They Live by Night
The story of a petty criminal and his girlfriend who try to escape their gang after a double cross of the thieves.
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They Live by Night torrent reviews
Kris R (gb) wrote: I feel bad for the little girl cast as Darla. What is her story? She was nowhere near as good an actor as the other kids. She looks like she's on sedatives, but if not for her, it's not too bad. The kids like it.
Jason Z (ca) wrote: The filming and music was astounding. The view was like flying with the birds in person.
Abdulmalik A (es) wrote: Imagine two movies plucked from opposite sides
Fieven R (nl) wrote: i steel want to see it agin
James G (ru) wrote: This is the rather unfocused conclusion to Anderson and McDowell's Travis trilogy. It seems to be making some kind of statement on the animal nature of humanity and the abuse of science in order to play God, as well as holding up a mirror to the nation by representing the Britain of the early 1980s as a dilapidated state-run hospital, which divides along class lines when a catering strike ensues. It tries to address all these topics but they don't really gel and none are allowed to be fully developed in order to make some kind of definite statement. If.. and O Lucky Man were very clear in their targets, although the latter goes quite a long way in order to make its point! Nevertheless, Britannia Hospital is of interest if you are an admirer of British acting aristocracy, as many class acts from film and television are in here - Leonard Rossiter (excellent as ever) Valentine Dyall, Graham Crowden (scarily clinical and totally egotistical), Dandy Nichols, not to mention Robin 'Confessions' Askwith, whom (let's not forget) was an Anderson protege before he made his name in sex comedies. It does have some powerful moments and as the tone shifts from sitcom farce to ultra-dark twisted comedy, it becomes strangely compelling.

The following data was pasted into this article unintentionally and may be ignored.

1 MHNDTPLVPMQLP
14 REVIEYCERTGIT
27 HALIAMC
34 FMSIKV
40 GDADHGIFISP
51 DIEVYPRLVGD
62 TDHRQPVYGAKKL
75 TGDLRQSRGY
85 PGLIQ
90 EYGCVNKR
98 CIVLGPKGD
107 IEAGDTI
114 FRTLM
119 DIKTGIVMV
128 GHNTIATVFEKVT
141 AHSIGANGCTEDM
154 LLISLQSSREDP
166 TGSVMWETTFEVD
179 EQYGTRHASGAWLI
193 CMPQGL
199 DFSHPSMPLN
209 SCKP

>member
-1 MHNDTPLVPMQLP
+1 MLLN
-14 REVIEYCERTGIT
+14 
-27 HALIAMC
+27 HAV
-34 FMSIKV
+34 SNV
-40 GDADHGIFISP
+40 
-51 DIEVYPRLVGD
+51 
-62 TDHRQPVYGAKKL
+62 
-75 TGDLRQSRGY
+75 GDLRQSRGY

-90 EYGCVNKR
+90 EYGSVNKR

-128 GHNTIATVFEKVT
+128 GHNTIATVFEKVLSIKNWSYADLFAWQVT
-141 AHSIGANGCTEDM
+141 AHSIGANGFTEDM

Scott R (gb) wrote: Prolly one of the best renditions of the OK Corral.
Louise F (mx) wrote: Barry Lyndon in summary is a leisurely, painterly historical beauty with a generous dose of humour. Stanley Kubrick directs the film based on Thackeray's 19th century novel 'The Luck of Barry Lyndon'. Impeccably slow, stately timing, whether comedic in intention or not, leads the film and highlights the seeming silliness of 18th century historical rituals and naivety of Barry the protagonist. Scenes of violence or outbursts of passion are built up to gently and comfortably. Costumes and set are historically accurate to a fault, which married with patterned character arrangements and perfectly composed shots make the viewer feel as though they are deep in the artwork of Gainsborough or Reynolds each time the camera zooms out. Great humour and beauty, if a little long. 9/10